In chapter 3, Jonah learned the lesson of the power of Gods’ word. He learned of God’s compassion on lost sinners. God loved the citizens of Nineveh as much as the citizens of Jerusalem.
In chapter 4, Jonah had not yet learned the lesson of God’s pity nor had the heart of compassion for the lost people of Nineveh, including thousands of children. Jonah had more pity over the loss of the vine which provided him shade than the citizens of Nineveh.
The first question posed in the Bible is a question which was not answered properly and it led to the fall of man. It was asked by the serpent of old in the Garden of Eden. Here was the question that changed the course of history: “Did God really say ‘you must not eat from any tree in the garden? Satan often begins his temptations by questioning God’s commands. He suggests obedience is not really necessary. Yet we do ourselves great harm when we believe that we will find greater blessing doing our own thing rather than obeying God. Obedience is necessary and always results in blessings.
The next question occurs soon after the fall. The Lord comes into the garden and Adam and Eve hide from Him. The Lord called to Adam and said, “Where are you?” The Lord knew where Adam was, he wanted Adam to look at the consequences of his disobedience. I remember a particular night when I was 19 years old having been expelled from college and gone to Florida with two friends where we got jobs as house painters. One sleepless night, miserable and homesick, the question came to my mind- where are you now, Tim? I look back and realize the Lord was getting me to look at my situation and connect the dots to how I got there.
The question came rapidly to Adam that day in the garden: Who told you, you were naked? Have you eaten from the tree I commanded you that you should not eat? What is this you have done?
The Lord wanted Adam and Eve to realize the cause and consequences of not taking God at His Word and obeying Him.
The ending of the story of Jonah is an unusual ending for a book. It ends with an unanswered question.
God says to Jonah “have pity on a plant for which you did not labor, or make it grow, which came up in the night and perished in the night. And should I not pity Nineveh, that great city in which are more than one hundred and twenty thousand persons who cannot discern between the right hand and left- and much cattle?
Jonah had more pity about a plant that perished than the pity for Nineveh including 120,000 children. I wonder are we as hard hearted as Jonah. More concerned about our creature comforts than the lost condition of billions of people.
Jonah’s answer is not recorded.
Is there a question God is asking you today- which you have not yet answered?
He spared not His own Son. Since the Garden of Eden somebody had to die for our sins or we would die in our sins. “He that spared not His own Son, but delivered Him up for us all, how shall He not with Him also freely give us all things? (Romans 8; 32)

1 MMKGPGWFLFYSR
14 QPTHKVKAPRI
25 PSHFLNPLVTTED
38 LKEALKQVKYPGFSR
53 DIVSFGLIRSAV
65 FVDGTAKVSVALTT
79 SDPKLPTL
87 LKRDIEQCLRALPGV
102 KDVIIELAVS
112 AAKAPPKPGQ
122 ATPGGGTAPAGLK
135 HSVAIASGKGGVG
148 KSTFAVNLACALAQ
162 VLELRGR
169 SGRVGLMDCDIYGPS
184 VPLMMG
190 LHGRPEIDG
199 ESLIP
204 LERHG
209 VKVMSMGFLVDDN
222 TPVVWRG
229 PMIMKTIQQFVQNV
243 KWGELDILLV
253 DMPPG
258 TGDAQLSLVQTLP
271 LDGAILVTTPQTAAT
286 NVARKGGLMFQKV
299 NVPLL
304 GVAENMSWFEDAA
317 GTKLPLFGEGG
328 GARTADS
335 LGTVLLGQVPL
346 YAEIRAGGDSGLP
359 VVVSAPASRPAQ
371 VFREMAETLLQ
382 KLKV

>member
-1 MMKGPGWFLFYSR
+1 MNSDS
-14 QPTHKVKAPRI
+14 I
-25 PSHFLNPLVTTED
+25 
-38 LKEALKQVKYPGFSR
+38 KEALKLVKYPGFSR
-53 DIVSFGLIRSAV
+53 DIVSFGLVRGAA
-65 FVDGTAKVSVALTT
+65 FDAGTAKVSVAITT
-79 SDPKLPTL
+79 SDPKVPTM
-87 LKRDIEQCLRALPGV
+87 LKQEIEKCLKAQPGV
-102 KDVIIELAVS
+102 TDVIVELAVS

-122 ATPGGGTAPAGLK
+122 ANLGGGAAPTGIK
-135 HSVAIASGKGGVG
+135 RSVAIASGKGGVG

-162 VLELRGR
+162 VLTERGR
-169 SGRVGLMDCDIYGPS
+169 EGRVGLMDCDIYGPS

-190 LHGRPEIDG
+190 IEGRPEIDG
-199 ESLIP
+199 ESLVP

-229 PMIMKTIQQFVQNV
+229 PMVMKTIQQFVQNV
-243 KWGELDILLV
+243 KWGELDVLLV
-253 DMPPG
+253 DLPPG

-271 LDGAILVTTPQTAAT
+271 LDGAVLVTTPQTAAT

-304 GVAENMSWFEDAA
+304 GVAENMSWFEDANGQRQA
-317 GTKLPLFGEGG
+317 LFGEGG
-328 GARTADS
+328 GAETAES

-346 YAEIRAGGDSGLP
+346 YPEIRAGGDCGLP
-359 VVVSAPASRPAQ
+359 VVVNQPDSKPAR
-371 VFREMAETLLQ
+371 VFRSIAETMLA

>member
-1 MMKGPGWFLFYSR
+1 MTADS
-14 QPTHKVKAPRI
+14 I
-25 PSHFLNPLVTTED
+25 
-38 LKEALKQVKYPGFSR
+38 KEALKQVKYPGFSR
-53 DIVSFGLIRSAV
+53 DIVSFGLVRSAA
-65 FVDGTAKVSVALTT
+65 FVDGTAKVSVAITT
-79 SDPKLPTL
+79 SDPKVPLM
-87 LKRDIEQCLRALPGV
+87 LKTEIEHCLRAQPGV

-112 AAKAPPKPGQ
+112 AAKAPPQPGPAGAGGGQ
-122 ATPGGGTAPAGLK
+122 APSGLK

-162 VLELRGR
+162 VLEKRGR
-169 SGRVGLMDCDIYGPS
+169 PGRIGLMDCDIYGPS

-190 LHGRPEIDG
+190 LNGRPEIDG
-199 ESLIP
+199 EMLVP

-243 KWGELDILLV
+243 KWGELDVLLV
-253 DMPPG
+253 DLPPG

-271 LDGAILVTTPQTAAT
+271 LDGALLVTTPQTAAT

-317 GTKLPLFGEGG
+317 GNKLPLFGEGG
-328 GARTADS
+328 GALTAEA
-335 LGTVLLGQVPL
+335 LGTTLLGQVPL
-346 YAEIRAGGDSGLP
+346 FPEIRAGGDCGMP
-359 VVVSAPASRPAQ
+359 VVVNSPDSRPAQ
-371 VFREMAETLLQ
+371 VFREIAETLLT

For God so loved Nineveh, He gave up His only Begotten Son…
Teacher’s Comment: Jonah attempted to live apart from God’s instructions and make decisions on his own minus the wisdom of God. When we do this as an individual or a nation we will suffer disillusionment, fear, worry, doubt and frustration. Which pretty well describes the majority of our population. In our country, we have a growing number of people who fail to seek God for his wisdom and the standards by which we are to live. Instead they live by their own wisdom and seek to satisfy their passions and desires without any concern for the future or the consequences of their decisions. God and His Word are left out completely in their decision making process. Did you notice Jonah knew about Gods’ compassion, His abounding love and mercy and Jonah knew God wanted to save those souls in Nineveh. His knowledge of God’s Word and character should have guided his direction, instead he does NOT want God’s direction because Jonah does not want what God wants- which is to save Nineveh rather than destroy it.
When we as individuals or a nation do not heed the Word of God we will begin to drift away from His truth and do what it right in our own eyes. The result is clear: we have drifted away from God, from His Word and His Truth. We are in dangerous waters.
I have watched those who would go out on a float in the Gulf of Mexico. The waves were gentle and all seemed to be coming toward the shore. Yet the person on the float, perhaps dozing in the warm sun accompanied by the gentle rocking of the waves awakes to find themselves having drifted farther away from shore, sometimes putting themselves in danger.
They have been carried away by an undercurrent, an under tow not visible on the surface. The same thing happens to us as believers. The undercurrent in our life is our old nature, called the flesh. It always seeks it satisfy its own passions and desires.
The only way one can keep from drifting is it put down an anchor. We have a sure anchor of two immutable things which Hebrews 6 tells us are:
- God’s Promises, His oath to us.
- God cannot lie.
We are told this hope is the anchor for our souls, both sure and steadfast. It holds in any storm, in any gale force hurricane in your life, for it is anchored in the presence of Jesus Christ who is in Heaven in the Holy of Holies.
God’s promises are our anchor. This why we must meditate in His word day and night. This how our minds, our thinking is transformed. Pray for wisdom and then listen to the still small voice of God as He speaks to you through His word, godly advice and providential circumstances.
Jonah’s story tells us what befalls us when we do not heed God’s word.
Oswald Chambers writes: “All our fret and worry is caused by calculating without God.”